A Focus on Strengths

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By Petra Walker

Working with your strengths and encouraging clients to identify and utilise their strengths well lies at the heart of positive psychology coaching. The last two years have been tough years for most people, and I have felt my personal resilience slip a little as continued uncertainty regarding personal and community safety, and the ability to travel have disrupted the way I normally live and work.

Positive Psychology Interventions (or PPIs) are actions or exercises that are designed to improve wellbeing in an individual or group. They have been described as “a psychological intervention (training, exercise, therapy) primarily aimed at raising positive feelings, positive cognitions or positive behaviour as opposed to interventions aiming to reduce symptoms, problems or disorders”. One such PPI is discovering your strengths. 

So, what are strengths?

Put simply they are “positive traits that a person owns, celebrates and frequently exercises”.   Just identifying your own signature strengths can have lasting positive effects as recognising what is good about yourself increases positive emotions, leading to increased happiness and decreased symptoms of depression. When you consciously use these strengths, these positive effects may increase in duration from a few weeks to a few months. So, they are a powerful PPI. When businesses focus on strengths rather than using the deficit model of identifying weaknesses, they find they gain increased confidence in their employees, which leads to increased engagement. In fact, working on improving strengths can even act as an accelerator for improving weaker areas.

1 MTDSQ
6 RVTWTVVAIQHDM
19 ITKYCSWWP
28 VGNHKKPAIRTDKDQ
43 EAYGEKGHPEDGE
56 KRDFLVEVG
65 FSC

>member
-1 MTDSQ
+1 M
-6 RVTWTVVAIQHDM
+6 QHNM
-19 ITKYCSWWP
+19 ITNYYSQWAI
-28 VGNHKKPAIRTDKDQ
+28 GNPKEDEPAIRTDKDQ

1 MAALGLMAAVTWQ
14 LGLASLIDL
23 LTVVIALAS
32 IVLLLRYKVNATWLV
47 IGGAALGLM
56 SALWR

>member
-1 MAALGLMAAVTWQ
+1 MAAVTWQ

This week I have been exercising my strengths a lot. 

I favoured using my Appreciation of Beauty and Excellence and Creativity over my Self-Regulation or Judgement when I ordered some heavily scented shrub roses for my new, incredibly overgrown garden. I did this because I knew they would bring me joy (thereby exercising my Kindness and Love towards myself). When they arrived, my Self-Regulation kicked in as I knew they needed planting soon, however the ground was hard and stony and therefore heavy going, so I had to pull my Perseverance into full use, adding Teamwork as my father was roped in to help me by fetching full watering cans, for which I expressed my Gratitude.  Finally, the whole experience was an exercise in Hope – any kind of planting exercises hope and vision for the future as there is no guarantee that the weather or pests will be kind. The roses are already giving me joy as I can see how they are attracting bees and birds into the garden and the scent is heavenly. 

How can you discover your strengths?

You could visit https://www.viacharacter.org and take their free VIA Character Strengths Survey. The VIA strengths are not the only strength scale: Gallup also has the Clifton Strengths assessment, which is more work focused; and Strengthscope (https://www.strengthscope.com) also has an evidence-based strengths profiler.  You could try using your top strengths in a new way each day for a week or do as I have done and spot the strengths you are using. You may be surprised at the strengths you use each and every day. 

To understand more about the research, theory and practice of strengths and how they can be applied for positive psychology coaching, check out our ICF-accredited Positive Psychology Coaching and the Strengths-Based Approach course.

Petra Walker

Petra is a passionate and vibrant Positive Psychology Coach, who has worked in Hong Kong, South Korea, Kuwait, Poland, UK and Dubai. As well as coaching at the IPPC, she is also an Associate Coach with NEO Leaders at INSEAD, the Business School for the World.

She is also a researcher, writer and speaker, presenting her research into Posttraumatic Growth, Posttraumatic Stress Disorder and Scuba Diving at international conferences and is currently co-authoring a chapter on Adventure and Posttraumatic Growth for a forthcoming book on Adventure Psychology.

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